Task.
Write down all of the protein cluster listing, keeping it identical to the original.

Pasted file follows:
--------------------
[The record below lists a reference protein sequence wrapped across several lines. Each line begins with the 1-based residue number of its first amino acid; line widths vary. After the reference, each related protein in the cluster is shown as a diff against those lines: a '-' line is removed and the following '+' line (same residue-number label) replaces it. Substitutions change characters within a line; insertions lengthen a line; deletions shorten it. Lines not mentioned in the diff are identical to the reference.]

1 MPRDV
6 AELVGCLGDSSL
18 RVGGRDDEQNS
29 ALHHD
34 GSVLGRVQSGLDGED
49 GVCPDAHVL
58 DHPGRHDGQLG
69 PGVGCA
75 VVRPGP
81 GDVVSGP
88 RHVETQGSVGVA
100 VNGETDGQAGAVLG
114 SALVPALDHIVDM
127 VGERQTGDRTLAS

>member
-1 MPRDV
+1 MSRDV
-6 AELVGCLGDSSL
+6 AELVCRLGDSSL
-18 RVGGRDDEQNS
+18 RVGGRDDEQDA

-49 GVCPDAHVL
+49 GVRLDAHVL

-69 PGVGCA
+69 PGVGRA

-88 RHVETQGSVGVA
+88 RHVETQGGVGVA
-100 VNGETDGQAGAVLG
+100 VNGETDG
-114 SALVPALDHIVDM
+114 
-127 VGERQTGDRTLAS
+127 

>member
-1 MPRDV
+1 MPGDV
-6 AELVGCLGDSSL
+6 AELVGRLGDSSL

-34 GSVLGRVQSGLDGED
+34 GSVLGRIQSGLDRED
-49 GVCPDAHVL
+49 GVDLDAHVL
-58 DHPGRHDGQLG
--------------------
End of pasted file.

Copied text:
[The record below lists a reference protein sequence wrapped across several lines. Each line begins with the 1-based residue number of its first amino acid; line widths vary. After the reference, each related protein in the cluster is shown as a diff against those lines: a '-' line is removed and the following '+' line (same residue-number label) replaces it. Substitutions change characters within a line; insertions lengthen a line; deletions shorten it. Lines not mentioned in the diff are identical to the reference.]

1 MPRDV
6 AELVGCLGDSSL
18 RVGGRDDEQNS
29 ALHHD
34 GSVLGRVQSGLDGED
49 GVCPDAHVL
58 DHPGRHDGQLG
69 PGVGCA
75 VVRPGP
81 GDVVSGP
88 RHVETQGSVGVA
100 VNGETDGQAGAVLG
114 SALVPALDHIVDM
127 VGERQTGDRTLAS

>member
-1 MPRDV
+1 MSRDV
-6 AELVGCLGDSSL
+6 AELVCRLGDSSL
-18 RVGGRDDEQNS
+18 RVGGRDDEQDA

-49 GVCPDAHVL
+49 GVRLDAHVL

-69 PGVGCA
+69 PGVGRA

-88 RHVETQGSVGVA
+88 RHVETQGGVGVA
-100 VNGETDGQAGAVLG
+100 VNGETDG
-114 SALVPALDHIVDM
+114 
-127 VGERQTGDRTLAS
+127 

>member
-1 MPRDV
+1 MPGDV
-6 AELVGCLGDSSL
+6 AELVGRLGDSSL

-34 GSVLGRVQSGLDGED
+34 GSVLGRIQSGLDRED
-49 GVCPDAHVL
+49 GVDLDAHVL
-58 DHPGRHDGQLG